The climate change experienced in recent years has not only changed the rainfall pattern but also accentuated water scarcity across India. In many parts of Tamil Nadu, for instance, people meet their daily needs by paying ₹10 for a bucket of water. The data released by the Ministry of Water Resources indicate that the demand for water will exceed supply by 2050 due to increased requirement for industry and agriculture. As the un-utilised water resources is shrinking at a faster pace, there is a need to renovate and rebuild existing small water bodies (tanks, etc), especially in Tamil Nadu where water scarcity is rampant already.

Benefits of tanks

Unlike in the northern States, tanks have been the main water source of Tamil Nadu for centuries. The State has a total of 41,127 tanks with a total storage capacity of 347 tmc (thousand million cubic feet). This is more than the total water storage capacity of all the dams in Tamil Nadu. Therefore, the State’s water scarcity cannot be solved without tanks. Although tanks are small in size, the benefits they provide are huge.

Due to the presence of tanks in all parts of Tamil Nadu, water is provided at a low cost for all purposes — drinking, domestic needs, animal husbandry, and irrigation. Unlike large dams, tanks are easy to manage due to their small size. The maintenance cost of tanks is also very low as compared to canal irrigation.

Unlike canal irrigation, conflicts between tail-end and head-reach farmers are negligible under tank irrigation. Since tanks are the main source of irrigation for resource-poor small and marginal farmers, they help improve their livelihood. Increased storage of water in tanks helps in recharge of wells, reducing the over-exploitation of groundwater. The tanks located in every village prevent women from having to walk long distances to fetch drinking water.

Present status

The tanks which have been meeting the water needs for a long time are now rapidly disappearing. Analysis carried out using time-series data suggests that changes in rainfall patterns cannot be the main reason for defunct tanks. Due to continuous encroachment in the catchment areas including the water-flow channels that carry rainwater to the tanks, their water storage capacity has declined, resulting in a sharp decline in the area irrigated by tanks.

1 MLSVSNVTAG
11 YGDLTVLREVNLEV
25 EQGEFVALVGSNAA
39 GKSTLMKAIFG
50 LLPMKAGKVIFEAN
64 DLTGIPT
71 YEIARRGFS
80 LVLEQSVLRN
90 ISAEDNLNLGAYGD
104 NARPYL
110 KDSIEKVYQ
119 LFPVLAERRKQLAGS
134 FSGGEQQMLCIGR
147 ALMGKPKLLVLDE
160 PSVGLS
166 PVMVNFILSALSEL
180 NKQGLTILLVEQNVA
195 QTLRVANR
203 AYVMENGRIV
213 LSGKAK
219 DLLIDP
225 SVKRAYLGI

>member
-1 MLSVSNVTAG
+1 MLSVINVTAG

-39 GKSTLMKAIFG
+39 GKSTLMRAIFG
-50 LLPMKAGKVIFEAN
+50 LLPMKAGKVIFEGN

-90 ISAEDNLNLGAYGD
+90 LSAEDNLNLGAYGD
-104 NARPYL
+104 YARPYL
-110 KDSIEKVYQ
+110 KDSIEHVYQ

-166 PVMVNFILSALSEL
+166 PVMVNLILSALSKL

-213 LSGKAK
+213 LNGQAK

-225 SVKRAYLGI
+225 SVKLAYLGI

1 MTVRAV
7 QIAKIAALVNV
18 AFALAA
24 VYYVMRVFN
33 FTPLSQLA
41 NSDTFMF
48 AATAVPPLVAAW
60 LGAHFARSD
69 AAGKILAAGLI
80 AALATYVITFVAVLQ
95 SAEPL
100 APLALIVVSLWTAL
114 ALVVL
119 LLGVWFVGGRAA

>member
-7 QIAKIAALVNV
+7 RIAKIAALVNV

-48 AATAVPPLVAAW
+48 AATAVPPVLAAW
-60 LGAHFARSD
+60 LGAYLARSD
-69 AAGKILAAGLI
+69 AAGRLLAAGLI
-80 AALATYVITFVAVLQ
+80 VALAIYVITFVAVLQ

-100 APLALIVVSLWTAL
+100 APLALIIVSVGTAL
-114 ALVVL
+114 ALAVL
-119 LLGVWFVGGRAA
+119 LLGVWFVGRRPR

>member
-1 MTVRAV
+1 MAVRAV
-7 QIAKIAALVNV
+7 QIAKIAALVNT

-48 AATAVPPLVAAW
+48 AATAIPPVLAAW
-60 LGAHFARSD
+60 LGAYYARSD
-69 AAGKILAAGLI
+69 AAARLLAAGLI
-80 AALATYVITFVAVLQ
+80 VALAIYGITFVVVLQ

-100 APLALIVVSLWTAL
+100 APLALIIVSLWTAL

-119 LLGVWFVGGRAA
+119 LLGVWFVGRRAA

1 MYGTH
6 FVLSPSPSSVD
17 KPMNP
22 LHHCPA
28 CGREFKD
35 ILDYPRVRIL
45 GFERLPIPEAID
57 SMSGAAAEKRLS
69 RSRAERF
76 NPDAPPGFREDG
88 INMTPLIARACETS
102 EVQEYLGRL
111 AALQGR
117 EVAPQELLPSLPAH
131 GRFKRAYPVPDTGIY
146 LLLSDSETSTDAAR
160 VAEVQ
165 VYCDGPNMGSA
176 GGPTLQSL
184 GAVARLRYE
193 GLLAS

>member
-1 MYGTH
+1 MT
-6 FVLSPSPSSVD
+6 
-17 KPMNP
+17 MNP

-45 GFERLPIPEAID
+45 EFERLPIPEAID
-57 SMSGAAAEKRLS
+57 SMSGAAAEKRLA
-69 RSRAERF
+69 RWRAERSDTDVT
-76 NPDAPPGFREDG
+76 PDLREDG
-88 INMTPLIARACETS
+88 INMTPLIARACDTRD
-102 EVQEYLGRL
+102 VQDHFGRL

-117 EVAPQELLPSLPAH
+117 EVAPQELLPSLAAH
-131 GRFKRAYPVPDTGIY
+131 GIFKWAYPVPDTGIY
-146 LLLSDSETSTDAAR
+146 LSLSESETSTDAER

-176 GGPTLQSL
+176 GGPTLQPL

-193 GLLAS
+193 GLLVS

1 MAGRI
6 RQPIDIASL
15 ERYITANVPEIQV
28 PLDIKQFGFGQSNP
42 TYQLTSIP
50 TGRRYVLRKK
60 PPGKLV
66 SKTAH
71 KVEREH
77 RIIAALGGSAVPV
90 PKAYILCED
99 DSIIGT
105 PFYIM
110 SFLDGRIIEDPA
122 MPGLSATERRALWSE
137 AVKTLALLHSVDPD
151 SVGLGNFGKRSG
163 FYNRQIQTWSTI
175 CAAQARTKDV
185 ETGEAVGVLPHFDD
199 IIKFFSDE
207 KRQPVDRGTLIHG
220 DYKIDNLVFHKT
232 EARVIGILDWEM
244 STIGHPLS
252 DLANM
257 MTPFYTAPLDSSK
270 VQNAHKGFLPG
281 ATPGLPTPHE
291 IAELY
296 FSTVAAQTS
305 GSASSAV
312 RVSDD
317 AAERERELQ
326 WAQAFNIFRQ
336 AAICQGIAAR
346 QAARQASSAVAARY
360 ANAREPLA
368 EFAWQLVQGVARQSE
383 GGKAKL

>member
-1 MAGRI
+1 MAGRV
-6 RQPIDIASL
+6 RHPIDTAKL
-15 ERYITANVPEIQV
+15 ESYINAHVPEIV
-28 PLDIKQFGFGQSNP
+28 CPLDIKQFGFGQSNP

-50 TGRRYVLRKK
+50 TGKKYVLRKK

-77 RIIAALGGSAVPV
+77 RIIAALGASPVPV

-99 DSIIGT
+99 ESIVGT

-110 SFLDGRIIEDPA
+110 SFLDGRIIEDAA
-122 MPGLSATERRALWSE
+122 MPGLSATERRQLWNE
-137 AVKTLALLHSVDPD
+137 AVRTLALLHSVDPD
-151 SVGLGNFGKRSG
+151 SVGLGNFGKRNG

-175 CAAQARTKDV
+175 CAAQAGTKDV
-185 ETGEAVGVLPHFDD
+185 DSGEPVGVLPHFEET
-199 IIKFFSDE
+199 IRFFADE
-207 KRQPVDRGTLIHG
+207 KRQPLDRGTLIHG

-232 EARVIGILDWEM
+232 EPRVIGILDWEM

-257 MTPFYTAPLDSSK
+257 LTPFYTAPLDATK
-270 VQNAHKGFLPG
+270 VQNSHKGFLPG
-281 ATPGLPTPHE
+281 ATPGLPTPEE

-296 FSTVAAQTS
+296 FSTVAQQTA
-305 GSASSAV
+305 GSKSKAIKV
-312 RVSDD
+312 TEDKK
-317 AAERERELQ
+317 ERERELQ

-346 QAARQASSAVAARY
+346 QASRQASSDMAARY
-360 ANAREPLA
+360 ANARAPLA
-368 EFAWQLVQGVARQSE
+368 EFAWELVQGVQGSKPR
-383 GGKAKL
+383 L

India’s tank irrigated area in 1960-61 was 46.30 lakh hectares (lha), which declined to 22.05 lha in 2021-22. During the same period, the tank irrigated area in Tamil Nadu decreased from 9.36 lha to 3.99 lha (see Chart 1). Most of the farmers who are cultivating crops using tank irrigation have left agriculture. Surprisingly, the tank-irrigated area in Tamil Nadu has not increased even in years with above-average rainfall.

One of the main reasons for vanishing tanks is rapid urbanisation that has led to encroachment of water-spread area for construction of buildings. The Central Government’s Standing Committee on Water Resources, in its 16th Report on ‘Repair, Renovation and Restoration of Water Bodies’, has stated that municipal and panchayat bodies have mostly encroached upon tanks for construction and other purposes.

India’s Fifth Minor Irrigation Census (2013-14) reports that of a total of 5.92 lakh tanks and small water bodies in India, 72,853 are defunct due to poor maintenance. Similarly, the First Census of Water Bodies published by the Ministry of Water Resources in 2023 states that 38,496 water bodies (mostly small ones) have been encroached upon in India. As many as 7,828 water bodies have been encroached in Tamil Nadu alone. As a result, the share of tank-irrigated area to net-irrigated area has consistently declined from 38 per cent in 1960-61 to 14 per cent in 2022-23 in Tamil Nadu (see Chart 2). The unprecedented water scarcity experienced now in Tamil Nadu is partly due to the neglect of tanks.

Pointers for the future

To face the challenges posed by climate change, immediate steps are to be taken to repair, renovate and restore the tanks to increase their storage capacity. Encroachments on catchment areas and water-flow channels should be removed, facilitating rainwater to flow unhindered to the tanks. Respecting the judgment by the Madurai Bench of the Madras High Court on September 6, 2014, the government should ban all construction activities in places where tanks are located.

Due to poor storage of water in tanks, groundwater continues to be over-exploited for agriculture and drinking water needs. The data from the Central Groundwater Board (March 2020) show that of the 1,166 blocks in Tamil Nadu, 723 are classified as over-exploited. Therefore, it is necessary to increase water availability from tanks to reduce the exploitation of groundwater.

In the past, under the ‘Kudimaramathu’ scheme of the Tamil Nadu government to renovate tanks, emphasis was given to increasing the water storage capacity by removing silt from the tanks’ basin. Emphasis must, therefore, be given to repairing the water-flow channels blocked by encroachments.

To increase water retention, tanks also need to be renovated regularly by allocating adequate funds. Some corporates are involved in renovating tanks under the corporate social responsibility scheme. If the government joins hands with them in modernising tanks, the overall performance of the tanks can be improved.

Due to climate change, India received below-average rainfall in 17 of the 32 years from 1990 to 2021. Some have warned that rainfall may decrease due to climate change, further exacerbating water scarcity in States like Tamil Nadu, which has now the lowest per capita annual water availability (750 cubic meters) among the major States (1,544 cubic meters). Therefore, measures are needed to repair and restore all the tanks to increase their storage capacity and reduce water scarcity emanating from climate change.

The writer is former full-time Member (Official), CACP, New Delhi. Views are personal